So far this formula has worked very well for Quick – and Boy21 is no exception. It’s very much his writing – simple yet unique, thoughtful and very centered around character development. When we first meet Finley, he tells us the short, sweet story of how he met his girlfriend, Erin. They have known each other since they were kids, and their relationship to me felt so genuine. They’re so supportive of each other with their basketball careers. The one element I didn’t quite understand of their relationship was that they broke up every basketball season, then got back together after. I understand why, so they wouldn’t distract each other, but I don’t really understand how they could do it if their relationship was so great. Or maybe that’s the point, they’re so trusting and comfortable with each other that they know three months not even talking each year will be fine?

Russ’ introduction, on the other hand, was crazy. And very sad. Convinced that he is in fact an alien called Boy21, who will be ‘collected’ by his parents in a few months, he refers to Finley as ‘Earthling’ and asks him questions such as where his ‘dwelling pod’ is. Neither Finley, nor the reader, know whether Russ is actually convinced that he is an alien or whether he has just put up this very elaborate front to try and keep the pain of his parents’ murder away – and it’s heartbreaking. In his more lucid moments, Russ proves to be a great friend, and in a strange role reversal, manages to coax Finley out of his shell.

Although Finley was at times a rather spineless character – his main ambition seemed to be to follow Erin around wherever her basketball career might take her, and stay with her for the rest of his life – he was a genuinely selfless guy, prepared to help out Russ, even if his very presence threatened one of the things that meant most to Finley – his place on the basketball team.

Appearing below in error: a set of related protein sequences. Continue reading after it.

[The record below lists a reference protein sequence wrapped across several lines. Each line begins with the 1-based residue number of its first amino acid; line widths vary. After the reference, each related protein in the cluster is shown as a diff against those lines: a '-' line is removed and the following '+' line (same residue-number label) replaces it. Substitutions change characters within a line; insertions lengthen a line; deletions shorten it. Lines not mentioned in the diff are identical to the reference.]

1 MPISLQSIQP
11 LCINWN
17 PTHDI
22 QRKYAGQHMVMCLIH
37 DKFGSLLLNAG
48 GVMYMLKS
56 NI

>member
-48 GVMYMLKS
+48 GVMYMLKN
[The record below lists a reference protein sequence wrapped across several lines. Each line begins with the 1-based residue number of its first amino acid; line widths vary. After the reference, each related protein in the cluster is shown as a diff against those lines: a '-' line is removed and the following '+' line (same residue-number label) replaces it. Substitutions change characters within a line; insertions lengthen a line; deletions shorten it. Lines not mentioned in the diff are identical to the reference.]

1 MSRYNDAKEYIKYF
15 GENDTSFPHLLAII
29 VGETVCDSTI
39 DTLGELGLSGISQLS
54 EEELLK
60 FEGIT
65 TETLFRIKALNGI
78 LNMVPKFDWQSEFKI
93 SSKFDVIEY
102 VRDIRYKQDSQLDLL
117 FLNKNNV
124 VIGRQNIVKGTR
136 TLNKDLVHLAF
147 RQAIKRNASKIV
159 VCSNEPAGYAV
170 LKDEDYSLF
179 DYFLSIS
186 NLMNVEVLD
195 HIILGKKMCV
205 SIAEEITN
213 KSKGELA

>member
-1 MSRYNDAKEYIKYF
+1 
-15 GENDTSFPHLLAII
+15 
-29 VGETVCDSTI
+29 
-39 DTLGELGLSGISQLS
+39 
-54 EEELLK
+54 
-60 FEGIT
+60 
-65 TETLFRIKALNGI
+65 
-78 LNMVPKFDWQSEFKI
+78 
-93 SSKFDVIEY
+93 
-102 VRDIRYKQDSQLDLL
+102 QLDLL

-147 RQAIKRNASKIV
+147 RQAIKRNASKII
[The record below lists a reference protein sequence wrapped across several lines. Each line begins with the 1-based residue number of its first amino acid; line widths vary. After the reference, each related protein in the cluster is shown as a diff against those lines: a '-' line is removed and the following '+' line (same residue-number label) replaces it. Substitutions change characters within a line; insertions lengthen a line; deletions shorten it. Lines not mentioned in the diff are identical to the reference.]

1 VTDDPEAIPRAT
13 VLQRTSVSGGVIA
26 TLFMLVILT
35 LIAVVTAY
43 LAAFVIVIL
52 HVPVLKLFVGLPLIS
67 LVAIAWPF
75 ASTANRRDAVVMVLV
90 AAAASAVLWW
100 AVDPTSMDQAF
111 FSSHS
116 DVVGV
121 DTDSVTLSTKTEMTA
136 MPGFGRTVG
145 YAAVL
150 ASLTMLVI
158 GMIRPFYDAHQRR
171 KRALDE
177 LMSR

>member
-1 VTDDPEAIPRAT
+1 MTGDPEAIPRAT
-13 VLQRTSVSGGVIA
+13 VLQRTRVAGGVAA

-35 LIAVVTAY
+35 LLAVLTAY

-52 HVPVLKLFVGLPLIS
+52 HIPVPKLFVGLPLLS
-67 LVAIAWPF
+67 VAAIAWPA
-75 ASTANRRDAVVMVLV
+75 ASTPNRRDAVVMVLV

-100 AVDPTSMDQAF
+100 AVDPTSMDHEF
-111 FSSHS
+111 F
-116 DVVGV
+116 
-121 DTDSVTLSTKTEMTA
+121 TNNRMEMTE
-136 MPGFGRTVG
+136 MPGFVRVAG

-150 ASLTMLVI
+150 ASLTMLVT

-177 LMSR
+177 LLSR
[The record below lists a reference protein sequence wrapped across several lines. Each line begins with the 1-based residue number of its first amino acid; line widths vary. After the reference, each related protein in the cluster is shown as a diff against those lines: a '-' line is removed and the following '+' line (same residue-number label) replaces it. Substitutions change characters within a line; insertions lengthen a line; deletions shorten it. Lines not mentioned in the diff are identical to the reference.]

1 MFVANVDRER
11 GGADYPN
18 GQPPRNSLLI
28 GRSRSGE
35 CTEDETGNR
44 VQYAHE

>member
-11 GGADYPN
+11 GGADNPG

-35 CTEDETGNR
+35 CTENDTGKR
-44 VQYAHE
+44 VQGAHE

Overall, a wonderful story about how different people deal with loss, and a great coming of age tale. My main complaint was that I was bit lost amongst the basketball terminology at times, but that’s about it! A definite recommendation for anyone who has previously enjoyed Quick’s works, as well as those of YA contemporary authors such as John Green.

Monthly Roundup

Monthly Roundup: June 2014

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Every first Wednesday of the month, I’ll be posting a roundup of the month just gone, and writing about what’s to come in the next few weeks.

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Last month I read a total of thirteen books: Jane Eyre by Charlotte Bronte, X-Force Vol 2: Old Ghosts by Craig Kyle, Ultimate X-Men: Ultimate Collection Vol 1 by Mark Millar, The Quick by Lauren Owen, Marvel 70th Anniversary by Stan Lee, Prince of Fools (The Red Queen’s War #1) by Mark Lawrence, Uncanny X-Men: Divided We Stand by Ed Brubaker, Dangerous Days in the Roman Empire by Terry Deary, Blood and Beauty by Sarah Dunant, Mother Tongue by Bill Bryson, The Three by Sarah Lotz, Boy21 by Matthew Quick and Brave New World by Aldous Huxley.

I’m still reading Marvel comics! There are suddenly a lot more available on the county library system, so I’m making use of it while I still can. My standout book of the month was definitely Blood and Beauty by Sarah Dunant, about the Borgia family. I find them fascinating, and this account of their lives (albeit partly fictionalised) was just brilliant. Brave New World was my book group’s Sci-Fi Book of the Month – unfortunately I didn’t get round to our fantasy choice, but I’m hoping to read it this month.

 

Challenge progress:

  • I read four books towards the Avengers vs. X-Men Challenge and fully recruited Storm, contributing three bonus points to my team. I also managed to defeat Loki for an extra three bonus points! July’s villain is no other than the notorious Dr. Doom, and I already have my books planned to defeat him. They’re all ARCs waiting for review – even better!
  • I raised my Goodreads goal to one hundred books, and have currently read eighty-four towards that goal.

 

Currently reading:

Alias Hook by Lisa Jensen

Off the blog: